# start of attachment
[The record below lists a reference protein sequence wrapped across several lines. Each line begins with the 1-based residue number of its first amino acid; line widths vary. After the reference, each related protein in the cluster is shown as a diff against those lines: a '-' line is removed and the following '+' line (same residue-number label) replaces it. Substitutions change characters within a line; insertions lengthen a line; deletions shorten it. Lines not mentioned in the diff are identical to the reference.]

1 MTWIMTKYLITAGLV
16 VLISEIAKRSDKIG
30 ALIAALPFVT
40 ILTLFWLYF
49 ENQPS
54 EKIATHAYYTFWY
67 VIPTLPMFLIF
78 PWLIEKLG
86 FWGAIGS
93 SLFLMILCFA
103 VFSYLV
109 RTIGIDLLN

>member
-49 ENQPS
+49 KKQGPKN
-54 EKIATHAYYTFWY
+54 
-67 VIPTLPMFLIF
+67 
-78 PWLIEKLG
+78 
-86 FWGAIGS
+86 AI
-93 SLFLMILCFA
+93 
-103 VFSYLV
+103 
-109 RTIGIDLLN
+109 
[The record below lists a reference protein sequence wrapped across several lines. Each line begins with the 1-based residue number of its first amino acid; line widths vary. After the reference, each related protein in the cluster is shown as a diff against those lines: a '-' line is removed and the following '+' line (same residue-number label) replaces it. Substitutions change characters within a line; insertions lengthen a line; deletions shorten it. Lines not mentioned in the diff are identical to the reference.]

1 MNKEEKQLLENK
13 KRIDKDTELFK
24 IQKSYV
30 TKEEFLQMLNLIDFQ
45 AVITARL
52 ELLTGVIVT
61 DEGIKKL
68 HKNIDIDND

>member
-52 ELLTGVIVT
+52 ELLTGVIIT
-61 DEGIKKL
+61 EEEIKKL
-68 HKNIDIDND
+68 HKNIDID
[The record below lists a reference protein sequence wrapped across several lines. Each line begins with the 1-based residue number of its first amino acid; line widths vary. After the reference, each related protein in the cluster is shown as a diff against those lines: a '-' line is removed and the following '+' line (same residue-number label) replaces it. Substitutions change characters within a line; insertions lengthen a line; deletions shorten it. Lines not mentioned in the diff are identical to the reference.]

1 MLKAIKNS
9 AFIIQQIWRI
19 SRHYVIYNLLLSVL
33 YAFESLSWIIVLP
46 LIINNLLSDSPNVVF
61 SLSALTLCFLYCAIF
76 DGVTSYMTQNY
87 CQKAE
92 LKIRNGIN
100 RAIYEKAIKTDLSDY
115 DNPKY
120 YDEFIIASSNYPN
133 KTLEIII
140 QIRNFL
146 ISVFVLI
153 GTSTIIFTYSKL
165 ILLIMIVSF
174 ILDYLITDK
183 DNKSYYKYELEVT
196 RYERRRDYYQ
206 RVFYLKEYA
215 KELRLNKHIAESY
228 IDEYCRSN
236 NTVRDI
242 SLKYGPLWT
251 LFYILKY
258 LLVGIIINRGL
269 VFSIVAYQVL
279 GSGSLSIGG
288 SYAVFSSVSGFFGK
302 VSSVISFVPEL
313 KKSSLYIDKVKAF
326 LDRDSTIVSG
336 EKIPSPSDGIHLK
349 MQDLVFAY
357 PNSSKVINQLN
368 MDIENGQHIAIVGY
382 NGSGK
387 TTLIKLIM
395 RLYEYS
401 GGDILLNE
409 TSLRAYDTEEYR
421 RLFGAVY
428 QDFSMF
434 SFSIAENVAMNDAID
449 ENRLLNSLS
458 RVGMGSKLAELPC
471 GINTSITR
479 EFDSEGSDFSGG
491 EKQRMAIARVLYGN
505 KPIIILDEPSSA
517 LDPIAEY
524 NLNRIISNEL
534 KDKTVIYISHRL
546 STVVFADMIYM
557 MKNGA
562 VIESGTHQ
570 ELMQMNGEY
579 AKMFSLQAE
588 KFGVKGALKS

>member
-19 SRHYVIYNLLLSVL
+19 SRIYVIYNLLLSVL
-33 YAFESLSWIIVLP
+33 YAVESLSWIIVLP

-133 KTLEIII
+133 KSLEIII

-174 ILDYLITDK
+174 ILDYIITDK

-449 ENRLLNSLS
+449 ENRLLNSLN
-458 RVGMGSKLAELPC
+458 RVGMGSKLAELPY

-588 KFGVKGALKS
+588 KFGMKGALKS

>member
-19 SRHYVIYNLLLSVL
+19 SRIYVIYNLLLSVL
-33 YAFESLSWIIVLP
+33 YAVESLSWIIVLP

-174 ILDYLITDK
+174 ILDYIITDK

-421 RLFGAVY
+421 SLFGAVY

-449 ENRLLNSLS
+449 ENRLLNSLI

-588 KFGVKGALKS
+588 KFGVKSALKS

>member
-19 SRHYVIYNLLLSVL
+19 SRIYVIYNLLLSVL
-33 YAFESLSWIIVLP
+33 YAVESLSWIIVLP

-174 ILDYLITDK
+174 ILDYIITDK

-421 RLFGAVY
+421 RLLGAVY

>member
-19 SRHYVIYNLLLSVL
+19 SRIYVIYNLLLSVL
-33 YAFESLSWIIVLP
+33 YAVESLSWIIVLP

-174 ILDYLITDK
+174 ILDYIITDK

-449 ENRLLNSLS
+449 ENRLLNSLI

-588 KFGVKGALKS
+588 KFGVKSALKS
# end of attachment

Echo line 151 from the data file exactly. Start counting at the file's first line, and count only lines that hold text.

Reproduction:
+174 ILDYIITDK